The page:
A new scheme gives tenants extra protection, says Nigel Maguire, of Ashtons Legal
Since March 2020 the Government has introduced a raft of protections to protect tenants from financial difficulty caused by the coronavirus pandemic.
These protections extend to restrictions on possessions in both residential and commercial properties, and use of enforcement agents to seize goods against commercial rent arrears.
As well as trying to protect the landlord and tenant relationship, there are general restrictions on the use of insolvency procedures against companies for debts owed (to include rent arrears) during, or as a result of, the coronavirus pandemic.
A further restriction came into play on Tuesday (May 4), the Debt Respite Scheme (Breathing Space). This scheme is not linked to the coronavirus pandemic, it is not temporary and it is there to give individuals time to sort their affairs out free from enforcement action.
The scheme offers two types of Breathing Space to individuals – a standard Breathing Space and a Mental Health Crisis Breathing Space:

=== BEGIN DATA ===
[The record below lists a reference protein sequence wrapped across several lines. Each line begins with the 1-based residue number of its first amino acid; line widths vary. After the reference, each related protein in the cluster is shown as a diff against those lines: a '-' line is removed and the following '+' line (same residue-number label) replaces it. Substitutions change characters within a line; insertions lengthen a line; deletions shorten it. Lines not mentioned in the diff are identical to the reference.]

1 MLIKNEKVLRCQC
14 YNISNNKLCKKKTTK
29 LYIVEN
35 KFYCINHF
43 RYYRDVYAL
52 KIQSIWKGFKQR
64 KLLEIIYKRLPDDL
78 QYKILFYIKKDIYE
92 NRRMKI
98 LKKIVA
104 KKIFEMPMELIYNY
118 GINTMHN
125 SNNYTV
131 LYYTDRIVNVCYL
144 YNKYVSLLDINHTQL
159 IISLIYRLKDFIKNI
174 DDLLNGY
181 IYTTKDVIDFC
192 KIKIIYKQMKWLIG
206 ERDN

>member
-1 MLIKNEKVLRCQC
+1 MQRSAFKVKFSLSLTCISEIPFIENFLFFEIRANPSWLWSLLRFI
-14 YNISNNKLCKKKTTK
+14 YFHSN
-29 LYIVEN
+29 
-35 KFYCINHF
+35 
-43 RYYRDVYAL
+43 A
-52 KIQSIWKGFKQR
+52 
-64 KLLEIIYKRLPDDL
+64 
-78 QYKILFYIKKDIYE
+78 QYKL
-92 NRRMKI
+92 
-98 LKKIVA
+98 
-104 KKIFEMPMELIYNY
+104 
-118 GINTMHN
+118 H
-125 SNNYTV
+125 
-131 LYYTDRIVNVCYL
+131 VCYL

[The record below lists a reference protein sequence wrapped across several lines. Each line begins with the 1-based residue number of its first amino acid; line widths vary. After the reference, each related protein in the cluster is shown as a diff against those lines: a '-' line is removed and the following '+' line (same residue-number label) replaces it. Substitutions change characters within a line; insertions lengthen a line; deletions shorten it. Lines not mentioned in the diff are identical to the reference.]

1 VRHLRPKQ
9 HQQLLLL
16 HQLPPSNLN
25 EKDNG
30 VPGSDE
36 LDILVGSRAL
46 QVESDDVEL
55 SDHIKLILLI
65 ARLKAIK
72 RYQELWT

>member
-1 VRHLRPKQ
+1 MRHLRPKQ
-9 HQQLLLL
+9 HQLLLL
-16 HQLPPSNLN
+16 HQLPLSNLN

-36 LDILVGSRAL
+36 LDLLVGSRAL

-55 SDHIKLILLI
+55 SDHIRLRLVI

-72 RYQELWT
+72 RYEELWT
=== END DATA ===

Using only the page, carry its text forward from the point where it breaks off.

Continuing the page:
- Standard Breathing Space gives up to 60 days protection to individuals from enforcement action and contact from creditors and will freeze interest and charges on debts over this period.
- The Mental Health Crisis Breathing Space is available to an individual receiving mental health crisis treatment. It lasts as long as the person’s mental health crisis treatment plus an additional 30 days.
A Breathing Space can only be implemented by a Debt Advice Provider, authorised by the Financial Conduct Authority or a local authority.
During the Breathing Space, a landlord must not apply penalties or charges in respect of the arrears. Further, all contact with the debtor to request payment of the debt must cease, unless permission has been secured by a court.
A solicitor can can help landlords with bad debts against tenants and other property disputes.
-- Nigel Maguire, Ashtons Legal (Telephone: 01223 431103; Email: firstname.lastname@example.org)